Christmas in a Hotel

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My family is my daughter Jessica, the only one of my 4 children who wants me in their lives.  She is having a baby soon, the only grandchild I will see–unless things change.  Jessica spent Christmas with me in a nice (but inexpensive) hotel in Ontario, California. We stayed there before–during the Miss California competition and Thanksgiving.  The hotel has a cheerful, red-hued lobby; a pool; and walkways with a gazebo and rose gardens.  It reminds me of hotels I stayed in throughout China.  We gave away some of my books to curious staff members and enjoyed green tea, butter cookies, and a few wrapped gifts.  I am thankful that, though I do not own my own home, this year I was not homeless.  I have a good job and can afford a hotel near to where Jessica lives.

Jessica read the story of the first Christmas as written in the Bible’s Gospel of Luke.  As a Messianic Jew and a Christian, I could be criticized for celebrating Christmas, a holiday not well steeped in valid history.  However, I love Christmas for the songs whose words I memorized when I was a child, the tiny blinking lights, angels, and evergreens.  Jesus came as the “light of the world.”  He died on a tree, our sacrifice to wash away our crimson sins, and rose again to bring new life.  Somehow these ideas do not erase older traditions of Hanukah, but fulfill.

How was your Christmas?

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What I Learned in Prison

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I have been living in the California desert for awhile now, renting a room in a family’s home.  My almost seven-year marriage to a Turkish man broke up, and he is living somewhere on the streets of Los Angeles, stuck in his paranoid delusions that everyone is after him.  He leaves voice messages on my smartphone, though I had to get a restraining order against him, and he should not contact me.  I hope he goes home to Istanbul for medical help.  I feel alone, as the desert wind howls across rocks and sand, and autumn sun cools beneath clouds.  Better to be alone than yelled at, used . . .

Who would have thought that I, a free-spirited writer who has traveled much across this globe, would land in a regular job, from 07:30 to 16:00 Mondays through Fridays, 40 hours a week–teaching inmates in a prison?  I got the job after a 5-week background check (I had to list everywhere I lived since I was 16), a physical exam, and drug tests.  I drive to work across a desert Apocalypse landscape.  It is littered with rock queries, railroad tracks, and old industrial warehouses with broken windows and metal pipes.  Homeless people scarcely populate it, pushing metal carts or baby carriages without a baby.  I lost my three-level, wood-carved home in the mountain forest near a lake.  My children are young adults now, and I don’t see them much.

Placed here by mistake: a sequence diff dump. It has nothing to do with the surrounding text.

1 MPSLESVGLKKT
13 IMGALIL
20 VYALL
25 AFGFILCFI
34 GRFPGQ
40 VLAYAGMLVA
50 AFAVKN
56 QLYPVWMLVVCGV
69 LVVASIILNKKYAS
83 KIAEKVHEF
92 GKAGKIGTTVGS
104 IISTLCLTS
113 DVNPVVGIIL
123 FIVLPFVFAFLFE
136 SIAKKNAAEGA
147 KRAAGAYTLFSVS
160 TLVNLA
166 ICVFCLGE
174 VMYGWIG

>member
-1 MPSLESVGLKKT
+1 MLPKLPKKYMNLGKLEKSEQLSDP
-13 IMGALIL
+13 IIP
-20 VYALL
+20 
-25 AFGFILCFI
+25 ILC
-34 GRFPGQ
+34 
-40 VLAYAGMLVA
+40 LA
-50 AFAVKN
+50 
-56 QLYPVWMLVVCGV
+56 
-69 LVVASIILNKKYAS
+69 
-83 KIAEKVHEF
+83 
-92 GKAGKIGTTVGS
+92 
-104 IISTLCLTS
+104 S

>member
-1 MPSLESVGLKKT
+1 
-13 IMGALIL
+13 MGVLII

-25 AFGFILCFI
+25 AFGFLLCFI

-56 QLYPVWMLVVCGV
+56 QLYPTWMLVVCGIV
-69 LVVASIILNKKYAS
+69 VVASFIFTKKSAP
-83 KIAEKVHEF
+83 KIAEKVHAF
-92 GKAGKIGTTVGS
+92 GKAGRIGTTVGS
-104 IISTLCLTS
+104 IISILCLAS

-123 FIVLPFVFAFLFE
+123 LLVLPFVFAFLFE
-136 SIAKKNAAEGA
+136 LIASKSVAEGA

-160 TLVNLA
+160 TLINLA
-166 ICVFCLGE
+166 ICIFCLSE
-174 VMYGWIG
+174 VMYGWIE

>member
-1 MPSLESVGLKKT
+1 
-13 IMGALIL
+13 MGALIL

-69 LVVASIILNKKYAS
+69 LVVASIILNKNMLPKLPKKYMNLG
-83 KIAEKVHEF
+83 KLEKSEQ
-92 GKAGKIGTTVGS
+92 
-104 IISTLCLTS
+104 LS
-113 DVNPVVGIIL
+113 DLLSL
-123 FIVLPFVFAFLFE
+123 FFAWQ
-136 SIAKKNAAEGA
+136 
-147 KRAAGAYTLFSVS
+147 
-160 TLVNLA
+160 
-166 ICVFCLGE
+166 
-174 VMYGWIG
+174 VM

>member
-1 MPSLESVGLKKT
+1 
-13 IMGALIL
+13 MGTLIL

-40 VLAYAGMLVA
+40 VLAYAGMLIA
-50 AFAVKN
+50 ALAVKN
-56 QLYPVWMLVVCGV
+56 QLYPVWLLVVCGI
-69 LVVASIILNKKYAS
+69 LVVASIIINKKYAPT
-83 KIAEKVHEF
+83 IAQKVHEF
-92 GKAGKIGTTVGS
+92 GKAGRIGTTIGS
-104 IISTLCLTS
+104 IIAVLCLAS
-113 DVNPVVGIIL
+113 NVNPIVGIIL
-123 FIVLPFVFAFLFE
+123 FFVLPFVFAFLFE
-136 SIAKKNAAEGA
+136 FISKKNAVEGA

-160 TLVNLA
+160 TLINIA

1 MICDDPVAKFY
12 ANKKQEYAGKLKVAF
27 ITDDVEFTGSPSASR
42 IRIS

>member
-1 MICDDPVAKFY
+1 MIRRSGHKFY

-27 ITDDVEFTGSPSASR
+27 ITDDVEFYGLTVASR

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My 2 oldest children have completely shut me out of their lives (and my grandchildren’s lives).  An enemy has much to do with this (an ex-husband who once laid me on a bed and strangled me, which I wrote about in my book “Fire and Ice”).  I don’t know what he’s said or why they listen and refuse to meet so that I may answer charges laid against me . . .  My few friends call me “Sweetie.”  I am not a serial killer or assaulter, some crazy grandma gone wild.  I can not understand how my own daughter, my firstborn, could take away my little remaining family . . . I lost my father at age 4 and my mother and only brother (that I knew about) not long after.  I never had a sister.

So . . . the best part of my life is the “Special Needs Yard” prison where I teach male inmates their high school GED course.  We cover mostly English reading, writing, social studies, and science (my inmate clerk helps with the math).  Most of the inmates are sex offenders who could not be in the general population; some are ex-gang members or ex-cops.  My classroom is the last one on the left, near the moving white-barred gate and blue door that leads to the desert yard.  I must have my special ID and my keys on a chain to enter the prison.  If I lose my ID or keys, the whole prison would be locked down until we found them.  I must wear professional clothes (like black slacks and a collared shirt, sensible shoes, my hair clipped back, with no identifying jewelry showing).  I walk through a metal detector, surrender my clear plastic bag for inspection, and pass through 9 gates.  A young guard in his khaki uniform with silver badge says, “Morning, ma’am,” as he holds the heavy door for me at Central Control’s Sally Gate.  I peer into the dim room filled with camera surveillance screens and many keys.

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Love Is Not from a Distance

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Love is not from a distance;

up close and personal, it comes close enough

to pierce us

like an arrow through the heart, a spear.

Can we get the hook out?

Love is the unexpected baby on its way to a stone-cold world.

How did you get in there, so soon?